The Contribution of Women and the Printing World
The eightieth century was filled with many historical changing events. From a new scientific and philosophical point of view, changes in the influence and view of the dominating religions, to many revolutionary stands against England. The revolution in print culture helped Americans develop a sense of national identity as the voices of many authors were read and heard amongst the civilians. This served as common ground between all the drastic changes Gura’s article American Literature, 1700-1820 explains. Each developing author contributed to a different area within The Great Awakening or Enlightenment Era.
Thomas Paine’s pamphlet Common Sense was accredited with tipping the scales towards revolution. (Gura, 362) The pamphlet had been published shortly after a series of attacks towards America on behalf of England, some of them being The Stamp Act of 1764 and three years later The Boston Tea Party. “Americans need a champion for the Revolution, and in December 1776, when Washington troops were at their most demoralized, it was, again, Paine’s first Crisis paper–popularly called The American Crisis–that was read to all the regiments and was said to have inspired their coming success. (Gura, 362)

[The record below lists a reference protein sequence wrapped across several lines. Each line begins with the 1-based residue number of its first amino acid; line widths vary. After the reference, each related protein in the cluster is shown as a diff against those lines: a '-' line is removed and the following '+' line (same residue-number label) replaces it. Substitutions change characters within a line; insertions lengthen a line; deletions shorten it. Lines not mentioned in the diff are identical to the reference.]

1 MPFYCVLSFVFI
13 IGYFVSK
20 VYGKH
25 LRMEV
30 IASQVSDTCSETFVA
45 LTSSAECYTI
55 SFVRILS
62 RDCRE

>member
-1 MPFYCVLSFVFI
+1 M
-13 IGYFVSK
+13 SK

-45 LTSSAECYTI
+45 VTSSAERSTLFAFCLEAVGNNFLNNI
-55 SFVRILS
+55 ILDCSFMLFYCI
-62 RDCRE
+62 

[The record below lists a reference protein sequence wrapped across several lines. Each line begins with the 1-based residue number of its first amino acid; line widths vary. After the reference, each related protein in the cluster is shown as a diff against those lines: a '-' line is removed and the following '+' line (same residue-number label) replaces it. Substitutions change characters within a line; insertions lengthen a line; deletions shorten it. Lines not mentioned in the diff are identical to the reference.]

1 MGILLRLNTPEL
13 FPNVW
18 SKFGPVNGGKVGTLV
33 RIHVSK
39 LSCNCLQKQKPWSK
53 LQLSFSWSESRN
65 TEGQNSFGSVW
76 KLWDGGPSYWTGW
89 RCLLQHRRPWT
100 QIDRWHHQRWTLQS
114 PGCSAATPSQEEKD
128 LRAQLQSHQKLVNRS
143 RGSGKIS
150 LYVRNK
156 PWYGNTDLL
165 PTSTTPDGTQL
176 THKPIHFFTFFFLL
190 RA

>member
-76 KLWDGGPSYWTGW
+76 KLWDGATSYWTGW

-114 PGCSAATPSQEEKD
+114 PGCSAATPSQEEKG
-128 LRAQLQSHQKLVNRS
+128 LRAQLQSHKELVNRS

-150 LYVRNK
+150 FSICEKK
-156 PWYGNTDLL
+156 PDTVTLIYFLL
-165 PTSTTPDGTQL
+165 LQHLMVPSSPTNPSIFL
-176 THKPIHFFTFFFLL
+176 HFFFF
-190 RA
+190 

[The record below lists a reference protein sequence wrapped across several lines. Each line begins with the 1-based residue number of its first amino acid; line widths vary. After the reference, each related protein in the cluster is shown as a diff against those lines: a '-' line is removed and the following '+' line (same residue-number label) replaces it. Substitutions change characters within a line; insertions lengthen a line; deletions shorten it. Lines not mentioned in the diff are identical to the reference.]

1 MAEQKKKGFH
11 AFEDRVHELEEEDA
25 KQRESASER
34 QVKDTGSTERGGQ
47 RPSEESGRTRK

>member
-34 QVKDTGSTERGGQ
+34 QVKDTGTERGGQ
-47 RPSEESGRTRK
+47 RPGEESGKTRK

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Other authors to serve as motivation and cause great impact in the new developing line of thought were “Benjamin Franklin with his Autobiography and Hector St. John de Crevecoeur with Letters from an American Farmer. They mark the beginning of a new sense of national identity as colonist from a greatly different backgrounds and of varied nationalist now found reasons to call themselves “Americans”. ” (Gura, 362) The world of print was characterized by many surging changes for both male and female writers. The first newspaper appeared in 1704 and by the time of the Revolution there were almost fifty papers and forty magazines.